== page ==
“The new social rules of Internet fame”

Clive Thompson’s got a wonderful write up of the changing relationship between musicians and fans that has been a central theme of this blog in yesterday’s New York Times Magazine. He talks to several bands (Jonathan Coulton, the Hold Steady, Ok GO, the Scene Aesthetic) and presents a nicely complex description of how “B-List” musicians find new career paths open to them online, paths that require a continuous online presence spent forming “symbiotic” relationships with fans. Such relationships can be extremely helpful to artists in practical and tangible ways:

… followers have volunteered hours of their time to help further his career: a professional graphic artist in Cleveland has drawn an illustration for each of the weekly songs, free. Another fan recently reformatted Coulton’s tunes so they’d be usable on karaoke machines. On his online discussion board last June, when Coulton asked for advice on how to make more money with his music, dozens of people chimed in with tips on touring and managing the media and even opinions about what kind of songs he ought to write.

They require, however, a new model of connection that looks much more like interpersonal than mass communication. Thompson describes performing artists as “eager, even desperate, to master the new social rules of Internet fame.”

In Thompson’s analysis, the key challenge is managing what to keep private and what to tell. Says a Hold Steady, Tad Kubler, “I vacillate so much on this, I want to keep some privacy, some sense of mystery. But I also want to have this sense of intimacy with our fans.” The other challenge is the sheer time involved (at one points, Thompson describes a musician as “losing” 2-3 hours a day in communication with fans, hopefully betraying more of his own attitudes towards fans than those of the artists of whom he writes). It’s clear, though, that sustaining one-on-one relationships with each fan is only sustainable when a fan base stays small. Thompson also touches on the fact that fans turn, and that the sense of intimacy can lead to fights and outbursts as well.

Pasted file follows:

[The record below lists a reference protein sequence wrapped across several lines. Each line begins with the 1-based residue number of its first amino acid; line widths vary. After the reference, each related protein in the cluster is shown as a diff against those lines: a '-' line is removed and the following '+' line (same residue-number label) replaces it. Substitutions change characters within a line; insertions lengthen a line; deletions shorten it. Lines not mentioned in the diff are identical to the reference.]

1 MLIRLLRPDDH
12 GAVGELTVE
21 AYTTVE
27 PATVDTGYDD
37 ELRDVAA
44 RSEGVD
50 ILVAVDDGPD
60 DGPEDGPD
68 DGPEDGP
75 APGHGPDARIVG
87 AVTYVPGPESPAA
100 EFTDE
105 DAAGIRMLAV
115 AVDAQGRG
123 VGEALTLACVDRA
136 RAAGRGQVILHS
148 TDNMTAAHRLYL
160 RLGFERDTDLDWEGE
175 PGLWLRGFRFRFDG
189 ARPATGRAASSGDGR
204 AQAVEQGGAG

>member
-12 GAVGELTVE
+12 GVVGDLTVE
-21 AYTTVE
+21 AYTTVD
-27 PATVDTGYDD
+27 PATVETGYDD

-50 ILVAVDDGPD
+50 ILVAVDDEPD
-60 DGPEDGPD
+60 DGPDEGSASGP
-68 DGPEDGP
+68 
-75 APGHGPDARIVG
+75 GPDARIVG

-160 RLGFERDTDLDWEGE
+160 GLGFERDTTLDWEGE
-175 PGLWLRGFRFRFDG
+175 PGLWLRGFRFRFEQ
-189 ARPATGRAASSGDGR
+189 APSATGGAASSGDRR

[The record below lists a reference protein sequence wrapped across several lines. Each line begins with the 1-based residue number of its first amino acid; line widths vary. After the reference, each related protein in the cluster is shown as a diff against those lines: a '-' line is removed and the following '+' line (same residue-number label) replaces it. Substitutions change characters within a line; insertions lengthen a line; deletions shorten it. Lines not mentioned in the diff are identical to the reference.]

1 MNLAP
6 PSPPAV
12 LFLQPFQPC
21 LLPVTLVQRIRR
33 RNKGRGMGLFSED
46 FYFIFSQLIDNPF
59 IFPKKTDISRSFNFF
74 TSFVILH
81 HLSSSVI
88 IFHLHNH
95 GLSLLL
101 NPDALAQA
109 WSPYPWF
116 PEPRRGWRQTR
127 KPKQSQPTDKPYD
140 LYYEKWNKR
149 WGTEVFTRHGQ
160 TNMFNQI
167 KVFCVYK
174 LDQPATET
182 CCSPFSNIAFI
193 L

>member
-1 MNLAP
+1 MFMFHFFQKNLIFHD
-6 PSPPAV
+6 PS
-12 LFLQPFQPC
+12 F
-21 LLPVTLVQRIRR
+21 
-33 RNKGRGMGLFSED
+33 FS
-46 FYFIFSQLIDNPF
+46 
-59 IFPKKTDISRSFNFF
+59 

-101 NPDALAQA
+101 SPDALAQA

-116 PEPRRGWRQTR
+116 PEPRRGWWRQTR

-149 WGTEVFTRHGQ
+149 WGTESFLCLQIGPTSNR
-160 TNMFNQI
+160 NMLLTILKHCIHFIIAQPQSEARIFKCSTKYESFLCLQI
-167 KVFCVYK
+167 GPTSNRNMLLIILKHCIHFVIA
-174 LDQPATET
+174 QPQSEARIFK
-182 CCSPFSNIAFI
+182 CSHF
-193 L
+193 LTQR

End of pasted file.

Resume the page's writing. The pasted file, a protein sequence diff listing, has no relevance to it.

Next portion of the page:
As you may or may not know, teaching a course called “Theories of Interpersonal Communication” has been the bread and butter of my career since 1986 and I gotta say… challenges of balancing privacy and disclosure? Challenges of having all the time and freedom to do your own thing without concern for the other people vs. wanting to be involved and interdependent? Where I come from, we’d call those ‘relational dialectics’ and we’d point out that they’re inevitable in every personal relationship. They are balancing acts we manage throughout the course of every relationship. Each artist needs to find his or her own way, but each artist/fan base relationship and set of relationships within that is going to be its own context that calls for somewhat different balances.

The social ‘rules’ aren’t out there yet, but here are some starters:

1. Treat each other with kindness and respect.
2. Respect one another’s boundaries.
3. Tell the truth.
4. Give at least as much as you take.

But even if there were a complete list of rules to follow, it will never be easy and the challenges will never go away. There’s a long list of ‘rules’ for interpersonal communication that people have studied, taught, read about, lived for decades, centuries, millennia, and we still haven’t yet figured out how to ensure that our personal relationships lead to symbiotic growth that benefits us all. We can’t expect bands and fans to solve that one. It’s a wonderful goal to strive for, though.

(Thx to Holly for making sure I found this article.)

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